Dr Edward Thomas Jones, Lecturer in Economics at Bangor Business School, Bangor University

The war in Ukraine strengthens the call for North Wales economy to shift away from fossil fuels

In April 2020 Covid-19 sent oil futures into negative territory as demand dried up.  This meant that oil producers were paying buyers to take the oil off their hands over fears that storage capacity would run out.  Within two years, the price for oil, and other energy commodities, have surged causing a global energy crisis.

As energy prices increase, so do the prices of everything that is made from them, such as fertiliser.  That, ultimately, adds to the price of food, putting further pressure on the cost of living.

Energy is one of Russia’s most powerful tools and is a key source of income and political leverage when influencing Europe, as it supplies much of the continent’s oil and gas.  The UK is not significantly dependent on Russian oil and gas but is impacted by price increases.  Russia’s invasion of Ukraine reaffirms that there must be a shift away from fossil fuels; dependence on fossil fuel empowers authoritarians like Vladimir Putin and rouge oil-producing nations.

Renewable energy projects were, up to a month ago, a response only to the climate crisis.  The push for renewables, energy efficiency and emissions reductions are now a security priority.  Renewable energy projects, along with other low carbon activities, have an important role to play in severing our dependence on Russian fossil fuels.  This move away from fossil fuels is not a simple task, but North Wales is already playing a crucial part in this transition.

In 2021, the UK Government announced £4.8 million to develop hydrogen power in North-West Wales.  Hydrogen, produced through electrolysis, is increasingly recognised as an energy that can provide a unique role in the transition away from fossil fuels.  The funding will help develop hydrogen technology in the region and provide new opportunities for North Wales economy.  The UK Government believes a UK-wide hydrogen economy could be worth £900 million and create over 9,000 high-quality jobs by 2030.  North Wales has the infrastructure and skills needed to reap the benefits from the hydrogen economy.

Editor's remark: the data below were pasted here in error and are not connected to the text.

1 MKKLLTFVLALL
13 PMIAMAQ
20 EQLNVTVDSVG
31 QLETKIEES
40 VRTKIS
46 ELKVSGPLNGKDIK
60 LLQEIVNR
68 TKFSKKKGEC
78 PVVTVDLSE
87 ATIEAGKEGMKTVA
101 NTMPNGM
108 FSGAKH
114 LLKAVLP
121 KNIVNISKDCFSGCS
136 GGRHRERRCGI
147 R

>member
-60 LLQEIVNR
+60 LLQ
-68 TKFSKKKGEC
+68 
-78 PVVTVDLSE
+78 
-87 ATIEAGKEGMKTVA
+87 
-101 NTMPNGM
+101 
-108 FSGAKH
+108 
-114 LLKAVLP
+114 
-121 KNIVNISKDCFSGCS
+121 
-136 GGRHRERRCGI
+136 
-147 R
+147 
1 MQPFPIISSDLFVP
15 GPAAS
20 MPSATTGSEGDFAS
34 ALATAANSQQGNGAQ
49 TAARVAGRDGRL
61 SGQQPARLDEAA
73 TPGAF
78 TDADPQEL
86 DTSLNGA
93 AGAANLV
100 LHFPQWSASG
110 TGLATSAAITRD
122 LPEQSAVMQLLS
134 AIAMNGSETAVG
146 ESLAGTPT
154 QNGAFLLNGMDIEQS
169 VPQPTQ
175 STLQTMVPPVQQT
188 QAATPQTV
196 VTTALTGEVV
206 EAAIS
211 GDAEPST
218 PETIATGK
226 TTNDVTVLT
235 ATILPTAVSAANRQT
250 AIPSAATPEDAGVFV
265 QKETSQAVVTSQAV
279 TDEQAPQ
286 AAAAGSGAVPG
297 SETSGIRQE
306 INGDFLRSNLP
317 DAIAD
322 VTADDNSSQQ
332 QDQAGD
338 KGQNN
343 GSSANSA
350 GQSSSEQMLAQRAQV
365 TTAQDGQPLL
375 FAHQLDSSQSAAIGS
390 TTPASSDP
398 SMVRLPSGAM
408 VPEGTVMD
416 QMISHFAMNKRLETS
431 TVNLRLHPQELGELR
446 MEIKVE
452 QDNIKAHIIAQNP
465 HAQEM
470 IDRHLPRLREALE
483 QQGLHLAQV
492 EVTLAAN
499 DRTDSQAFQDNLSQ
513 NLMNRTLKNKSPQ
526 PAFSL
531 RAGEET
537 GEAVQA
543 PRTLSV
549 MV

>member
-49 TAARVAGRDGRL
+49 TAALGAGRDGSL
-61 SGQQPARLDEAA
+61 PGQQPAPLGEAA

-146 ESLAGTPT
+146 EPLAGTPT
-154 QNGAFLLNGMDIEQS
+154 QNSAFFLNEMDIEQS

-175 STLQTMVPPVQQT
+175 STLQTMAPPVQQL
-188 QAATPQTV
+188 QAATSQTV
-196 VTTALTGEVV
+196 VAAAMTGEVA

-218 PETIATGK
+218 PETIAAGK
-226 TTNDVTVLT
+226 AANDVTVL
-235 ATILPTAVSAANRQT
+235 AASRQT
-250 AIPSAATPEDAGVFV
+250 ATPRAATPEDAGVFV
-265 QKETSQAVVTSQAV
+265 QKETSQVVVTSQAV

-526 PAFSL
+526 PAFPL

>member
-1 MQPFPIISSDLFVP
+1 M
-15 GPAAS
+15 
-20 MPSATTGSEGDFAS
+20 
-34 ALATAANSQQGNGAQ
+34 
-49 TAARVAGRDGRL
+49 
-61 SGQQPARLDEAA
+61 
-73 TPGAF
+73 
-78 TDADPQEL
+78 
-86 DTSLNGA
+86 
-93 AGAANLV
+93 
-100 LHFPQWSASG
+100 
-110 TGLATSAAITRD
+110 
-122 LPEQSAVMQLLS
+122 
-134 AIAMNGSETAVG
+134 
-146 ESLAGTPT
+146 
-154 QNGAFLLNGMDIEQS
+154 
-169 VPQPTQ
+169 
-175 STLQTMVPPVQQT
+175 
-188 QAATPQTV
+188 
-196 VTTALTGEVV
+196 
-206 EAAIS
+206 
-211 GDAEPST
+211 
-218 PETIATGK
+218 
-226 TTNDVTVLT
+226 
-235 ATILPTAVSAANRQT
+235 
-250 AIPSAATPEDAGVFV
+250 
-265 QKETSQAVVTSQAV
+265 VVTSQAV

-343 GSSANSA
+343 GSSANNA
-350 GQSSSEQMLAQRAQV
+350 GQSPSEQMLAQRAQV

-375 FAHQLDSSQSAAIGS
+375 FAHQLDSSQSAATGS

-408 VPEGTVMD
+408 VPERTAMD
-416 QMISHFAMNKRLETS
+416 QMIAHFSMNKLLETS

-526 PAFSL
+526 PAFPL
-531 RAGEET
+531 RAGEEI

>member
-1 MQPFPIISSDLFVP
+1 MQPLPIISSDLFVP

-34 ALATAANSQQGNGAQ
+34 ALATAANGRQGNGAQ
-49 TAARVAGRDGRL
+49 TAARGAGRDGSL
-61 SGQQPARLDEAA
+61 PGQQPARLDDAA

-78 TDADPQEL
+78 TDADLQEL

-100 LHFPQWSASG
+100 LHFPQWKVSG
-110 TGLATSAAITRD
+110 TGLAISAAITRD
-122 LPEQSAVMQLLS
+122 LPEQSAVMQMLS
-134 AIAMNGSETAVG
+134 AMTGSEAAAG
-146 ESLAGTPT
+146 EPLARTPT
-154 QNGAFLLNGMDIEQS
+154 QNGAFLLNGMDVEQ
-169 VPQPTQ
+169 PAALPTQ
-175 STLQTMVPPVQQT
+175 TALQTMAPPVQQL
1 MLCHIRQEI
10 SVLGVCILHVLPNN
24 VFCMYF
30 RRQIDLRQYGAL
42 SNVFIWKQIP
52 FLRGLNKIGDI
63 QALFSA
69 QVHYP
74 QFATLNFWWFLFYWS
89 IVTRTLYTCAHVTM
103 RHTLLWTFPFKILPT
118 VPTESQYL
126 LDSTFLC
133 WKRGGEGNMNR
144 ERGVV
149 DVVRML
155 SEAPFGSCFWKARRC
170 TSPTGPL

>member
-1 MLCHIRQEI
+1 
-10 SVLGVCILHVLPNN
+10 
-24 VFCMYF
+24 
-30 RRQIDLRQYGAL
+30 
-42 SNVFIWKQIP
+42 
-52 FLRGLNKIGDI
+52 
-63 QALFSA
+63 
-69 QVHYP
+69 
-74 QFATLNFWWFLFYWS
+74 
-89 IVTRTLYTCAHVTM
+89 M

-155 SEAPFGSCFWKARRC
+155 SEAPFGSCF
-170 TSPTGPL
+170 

Beginning of March, the £590 million tidal lagoon on the Flintshire coast was announced to be forging ahead with two milestone developments.  This renewable energy scheme would provide low carbon electricity for 82,000 homes.  It was announced last week that Morlais, a tidal energy project off Anglesey, will benefit from £31 million of EU funding which will allow it to become one of the largest tidal energy sites in the world.  This is likely to be the last large grant from the EU’s regional funding programme, and the Conservative government has failed to match EU funds lost due to Brexit.  Morlais aims to develop tidal power generation technologies by providing grid connectivity and will have the potential capacity to power over 180,000 homes once fully operational.

It is hard to predict how the situation in Ukraine will unfold, however it seems that we are poised for a period of high energy prices that are driven, primarily, by war.  The dual crisis of climate and security requires us to continue supporting the development of renewable energy projects across North Wales.